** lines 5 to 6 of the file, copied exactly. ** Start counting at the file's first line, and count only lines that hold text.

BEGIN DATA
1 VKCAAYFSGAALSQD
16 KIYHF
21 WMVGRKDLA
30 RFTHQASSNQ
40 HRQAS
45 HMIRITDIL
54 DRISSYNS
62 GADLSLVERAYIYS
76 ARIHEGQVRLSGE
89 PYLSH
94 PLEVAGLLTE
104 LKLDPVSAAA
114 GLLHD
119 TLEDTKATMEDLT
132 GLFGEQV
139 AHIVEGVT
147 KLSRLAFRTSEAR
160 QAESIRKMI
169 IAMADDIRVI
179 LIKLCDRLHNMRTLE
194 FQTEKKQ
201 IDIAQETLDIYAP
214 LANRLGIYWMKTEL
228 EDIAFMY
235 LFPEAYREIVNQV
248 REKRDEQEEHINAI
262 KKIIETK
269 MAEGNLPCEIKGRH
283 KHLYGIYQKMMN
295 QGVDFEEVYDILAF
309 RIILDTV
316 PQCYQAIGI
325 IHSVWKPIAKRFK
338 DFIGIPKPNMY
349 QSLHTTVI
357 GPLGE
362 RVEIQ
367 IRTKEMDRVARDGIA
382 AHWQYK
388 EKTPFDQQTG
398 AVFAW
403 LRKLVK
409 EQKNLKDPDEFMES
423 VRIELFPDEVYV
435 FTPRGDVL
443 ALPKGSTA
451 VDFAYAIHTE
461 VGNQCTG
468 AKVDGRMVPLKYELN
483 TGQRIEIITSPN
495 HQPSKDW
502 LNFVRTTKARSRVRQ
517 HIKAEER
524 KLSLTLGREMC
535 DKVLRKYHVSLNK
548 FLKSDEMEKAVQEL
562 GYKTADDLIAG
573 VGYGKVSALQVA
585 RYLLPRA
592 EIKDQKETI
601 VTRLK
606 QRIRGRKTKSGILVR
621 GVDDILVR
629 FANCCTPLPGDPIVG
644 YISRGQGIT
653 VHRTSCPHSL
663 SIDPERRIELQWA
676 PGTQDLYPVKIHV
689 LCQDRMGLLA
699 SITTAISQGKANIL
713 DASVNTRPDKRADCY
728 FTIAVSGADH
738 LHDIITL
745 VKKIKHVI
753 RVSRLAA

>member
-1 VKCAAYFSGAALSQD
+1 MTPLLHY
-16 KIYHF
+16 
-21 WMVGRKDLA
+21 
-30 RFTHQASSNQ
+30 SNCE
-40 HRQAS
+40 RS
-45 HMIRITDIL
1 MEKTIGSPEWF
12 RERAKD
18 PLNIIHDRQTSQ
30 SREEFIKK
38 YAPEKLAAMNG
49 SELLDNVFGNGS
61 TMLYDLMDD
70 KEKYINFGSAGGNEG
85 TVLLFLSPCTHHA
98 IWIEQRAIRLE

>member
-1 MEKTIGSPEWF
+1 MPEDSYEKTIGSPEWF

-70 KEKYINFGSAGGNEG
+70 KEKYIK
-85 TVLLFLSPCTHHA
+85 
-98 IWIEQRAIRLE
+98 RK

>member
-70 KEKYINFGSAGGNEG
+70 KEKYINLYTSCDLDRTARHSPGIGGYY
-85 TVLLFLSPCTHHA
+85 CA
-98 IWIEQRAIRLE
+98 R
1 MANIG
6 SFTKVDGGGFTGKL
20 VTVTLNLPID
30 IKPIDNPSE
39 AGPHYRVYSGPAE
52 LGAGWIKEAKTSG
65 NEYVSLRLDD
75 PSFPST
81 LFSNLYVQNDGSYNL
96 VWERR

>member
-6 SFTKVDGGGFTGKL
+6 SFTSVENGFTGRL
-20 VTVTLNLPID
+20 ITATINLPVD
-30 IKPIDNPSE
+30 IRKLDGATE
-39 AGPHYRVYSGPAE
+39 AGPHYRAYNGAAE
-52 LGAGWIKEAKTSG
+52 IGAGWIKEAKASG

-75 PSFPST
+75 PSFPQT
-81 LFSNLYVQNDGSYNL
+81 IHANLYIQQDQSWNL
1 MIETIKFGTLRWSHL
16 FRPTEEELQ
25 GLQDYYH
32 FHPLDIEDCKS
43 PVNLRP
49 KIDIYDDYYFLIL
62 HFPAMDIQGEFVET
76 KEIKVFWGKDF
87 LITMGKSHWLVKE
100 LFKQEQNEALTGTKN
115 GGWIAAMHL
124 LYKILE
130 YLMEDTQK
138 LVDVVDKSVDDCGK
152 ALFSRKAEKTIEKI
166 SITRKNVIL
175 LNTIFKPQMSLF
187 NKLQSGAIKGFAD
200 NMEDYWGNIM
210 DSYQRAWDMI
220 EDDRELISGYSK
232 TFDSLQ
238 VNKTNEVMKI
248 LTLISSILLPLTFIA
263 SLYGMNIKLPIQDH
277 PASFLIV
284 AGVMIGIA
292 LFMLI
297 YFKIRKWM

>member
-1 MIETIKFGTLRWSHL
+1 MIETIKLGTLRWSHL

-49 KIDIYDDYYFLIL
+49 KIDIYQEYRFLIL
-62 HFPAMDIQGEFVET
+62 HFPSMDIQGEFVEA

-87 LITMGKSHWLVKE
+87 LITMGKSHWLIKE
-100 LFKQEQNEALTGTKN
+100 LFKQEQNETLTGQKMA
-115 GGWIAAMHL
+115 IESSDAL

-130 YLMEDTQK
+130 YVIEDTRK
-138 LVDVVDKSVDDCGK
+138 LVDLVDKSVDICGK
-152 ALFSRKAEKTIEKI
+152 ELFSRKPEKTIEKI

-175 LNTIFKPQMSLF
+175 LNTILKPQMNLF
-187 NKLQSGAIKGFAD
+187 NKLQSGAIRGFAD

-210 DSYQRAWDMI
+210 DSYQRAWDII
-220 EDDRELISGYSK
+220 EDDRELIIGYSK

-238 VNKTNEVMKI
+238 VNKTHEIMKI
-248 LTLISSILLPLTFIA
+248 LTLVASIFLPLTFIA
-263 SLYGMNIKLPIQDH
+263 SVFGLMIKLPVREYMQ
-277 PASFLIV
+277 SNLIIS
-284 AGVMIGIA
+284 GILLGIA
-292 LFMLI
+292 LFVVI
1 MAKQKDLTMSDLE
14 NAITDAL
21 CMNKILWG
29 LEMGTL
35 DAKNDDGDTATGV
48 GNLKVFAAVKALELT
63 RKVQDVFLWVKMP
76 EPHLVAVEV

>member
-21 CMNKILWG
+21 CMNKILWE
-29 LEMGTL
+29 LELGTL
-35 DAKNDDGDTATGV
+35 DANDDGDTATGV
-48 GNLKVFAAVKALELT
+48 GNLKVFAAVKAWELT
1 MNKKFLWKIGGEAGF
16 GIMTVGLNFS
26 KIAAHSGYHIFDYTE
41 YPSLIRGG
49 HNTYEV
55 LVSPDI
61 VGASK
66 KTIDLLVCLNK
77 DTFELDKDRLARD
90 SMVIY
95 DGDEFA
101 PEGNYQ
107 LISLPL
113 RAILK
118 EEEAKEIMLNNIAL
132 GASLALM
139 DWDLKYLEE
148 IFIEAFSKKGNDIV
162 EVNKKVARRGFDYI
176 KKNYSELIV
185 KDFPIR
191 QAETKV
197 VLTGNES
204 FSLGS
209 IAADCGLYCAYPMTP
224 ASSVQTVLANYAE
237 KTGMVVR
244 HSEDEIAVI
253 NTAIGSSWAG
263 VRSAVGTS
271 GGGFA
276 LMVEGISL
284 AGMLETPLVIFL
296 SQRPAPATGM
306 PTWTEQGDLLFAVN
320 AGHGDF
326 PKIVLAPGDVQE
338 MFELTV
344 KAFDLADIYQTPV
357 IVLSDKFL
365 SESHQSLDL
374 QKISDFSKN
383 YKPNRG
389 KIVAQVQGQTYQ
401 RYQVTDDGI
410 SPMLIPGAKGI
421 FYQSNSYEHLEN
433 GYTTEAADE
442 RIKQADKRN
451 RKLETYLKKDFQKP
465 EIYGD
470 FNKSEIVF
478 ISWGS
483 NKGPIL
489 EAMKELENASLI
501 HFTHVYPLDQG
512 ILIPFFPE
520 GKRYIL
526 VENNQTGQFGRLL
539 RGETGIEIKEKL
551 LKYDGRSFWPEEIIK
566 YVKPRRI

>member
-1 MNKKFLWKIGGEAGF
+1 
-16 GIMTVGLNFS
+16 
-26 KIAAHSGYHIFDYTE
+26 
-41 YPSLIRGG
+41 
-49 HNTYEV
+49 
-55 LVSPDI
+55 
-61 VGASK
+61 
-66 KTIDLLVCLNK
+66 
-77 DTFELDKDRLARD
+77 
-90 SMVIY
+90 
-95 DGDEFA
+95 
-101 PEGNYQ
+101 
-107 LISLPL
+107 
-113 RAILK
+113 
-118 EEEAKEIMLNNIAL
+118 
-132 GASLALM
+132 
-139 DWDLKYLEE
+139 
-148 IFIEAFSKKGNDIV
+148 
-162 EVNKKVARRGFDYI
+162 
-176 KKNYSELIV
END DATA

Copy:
40 HRQAS
45 HMIRITDIL